A spider hears with his or her legs! I  referring here to how the fort or castle is filled with spiders and that all spiders “hear” with their legs. How is this even relevant to Intermedia and the MFA, you ask? Hold on to your Charlotte’s Web and let’s see…

FLOW ’17 live: this is becoming my way of describing Gene Felice’s FLOW event this year at Fort Knox. I decided to play the hurdy-gurdy but also invited a guest. My musical composition became more situational rather than the way music is ordinarily done with what we call manuscript notation or song form. My authority, as we might call it, as a composer will take us to a certain point, then open up our thinking and allow for what I am referring to as plasticity– for music to begin anchored to an idea– then take off.

Spiders inhabit the fort but all spiders do not have ears. However, spiders do hear footsteps and they can hear music! They hear sound with the little hairs on their legs. By asking the reader to consider spiders, I am steering this towards installation— with the music felt to have a dialogue with the space.

All of the artists at IMRC are invited to write news essays like this, not just me, so I am giving you just my own point of view. I think that spiders listening to the hurdy gurdy is an interesting thought. And there’s all sorts of technology to my gurdy, (actually called a tekerolant) but mostly I think about musical composition. Most of the drama in my composition is in the planning and then inviting someone– in a broader sense searching for musical partners to form a team as I progress through this program. Mark Tipton plays the conch shell. Stash played the singing bowl also provided a sanctuary-like setting with a central flame and orbiting, tiny pools of water.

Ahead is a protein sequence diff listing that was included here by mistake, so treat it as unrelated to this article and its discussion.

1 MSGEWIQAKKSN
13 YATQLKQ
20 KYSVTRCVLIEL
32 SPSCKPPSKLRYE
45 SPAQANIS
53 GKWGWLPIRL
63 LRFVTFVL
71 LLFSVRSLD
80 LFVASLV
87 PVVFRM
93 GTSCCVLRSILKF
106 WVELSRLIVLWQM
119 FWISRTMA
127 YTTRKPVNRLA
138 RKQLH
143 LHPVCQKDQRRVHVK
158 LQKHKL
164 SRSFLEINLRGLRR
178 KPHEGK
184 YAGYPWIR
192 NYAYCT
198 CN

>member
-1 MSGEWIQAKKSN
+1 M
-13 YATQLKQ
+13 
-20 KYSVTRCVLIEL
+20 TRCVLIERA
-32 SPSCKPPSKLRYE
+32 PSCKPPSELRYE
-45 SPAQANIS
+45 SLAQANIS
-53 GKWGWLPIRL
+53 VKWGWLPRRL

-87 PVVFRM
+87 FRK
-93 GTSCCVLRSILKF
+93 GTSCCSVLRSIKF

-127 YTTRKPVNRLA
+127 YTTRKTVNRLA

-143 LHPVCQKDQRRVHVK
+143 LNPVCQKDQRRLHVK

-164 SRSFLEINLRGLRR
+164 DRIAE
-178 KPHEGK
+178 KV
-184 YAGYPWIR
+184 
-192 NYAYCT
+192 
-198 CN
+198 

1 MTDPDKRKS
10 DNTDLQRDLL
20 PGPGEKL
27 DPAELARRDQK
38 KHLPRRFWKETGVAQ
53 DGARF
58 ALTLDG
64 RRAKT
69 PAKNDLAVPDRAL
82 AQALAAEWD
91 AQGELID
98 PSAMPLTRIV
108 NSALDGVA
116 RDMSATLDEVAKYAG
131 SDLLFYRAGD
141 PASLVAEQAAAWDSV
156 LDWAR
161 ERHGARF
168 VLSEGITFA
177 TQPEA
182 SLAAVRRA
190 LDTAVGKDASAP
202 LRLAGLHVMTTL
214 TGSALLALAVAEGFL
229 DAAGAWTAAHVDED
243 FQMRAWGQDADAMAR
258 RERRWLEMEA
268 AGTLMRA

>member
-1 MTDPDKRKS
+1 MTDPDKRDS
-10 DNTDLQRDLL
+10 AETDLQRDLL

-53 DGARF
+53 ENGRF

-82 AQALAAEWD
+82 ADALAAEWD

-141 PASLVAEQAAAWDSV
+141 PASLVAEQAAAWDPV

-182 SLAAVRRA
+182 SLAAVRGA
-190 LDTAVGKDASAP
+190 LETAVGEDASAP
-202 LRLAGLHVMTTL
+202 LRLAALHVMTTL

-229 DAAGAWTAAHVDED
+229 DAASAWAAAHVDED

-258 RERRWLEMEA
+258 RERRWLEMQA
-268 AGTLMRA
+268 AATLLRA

The echo one hears is 100% natural, nothing added, then I make the assumption that the primary local residents are numerous spiders! Maybe a few baby spiders, too, called spiderlings. The stone chamber is an acoustical space that magnifies sound. So, I was expanding the acoustics here, intentionally expanding sound. There are, turns out, numerous sub-genres within acoustical explorations and installations, so I’ve bumped into Fluxus thinking, also drone sound, also pyscho-acoustics and metaphysical happenings. Sonification would be the analysis of the frequencies that are being recorded here. Action based composition means that I am banking on the choice of people around me rather as a trade of to the usual god-like control over harmony.

Visual music refers to hearing music stemming from visual imaginary. Here Ido the opposite and ask the listener to “see” the space via its reflected sound.

“Hearing is another form of seeing, thus the engagement of the viewer, forced participation in real space and responsive thought (along with) illusionary space and thought.”

  • Hellerman, William, and Don Goddard. 1983. Catalogue for “Sound/Art” at The Sculpture Center, New York City, 1983.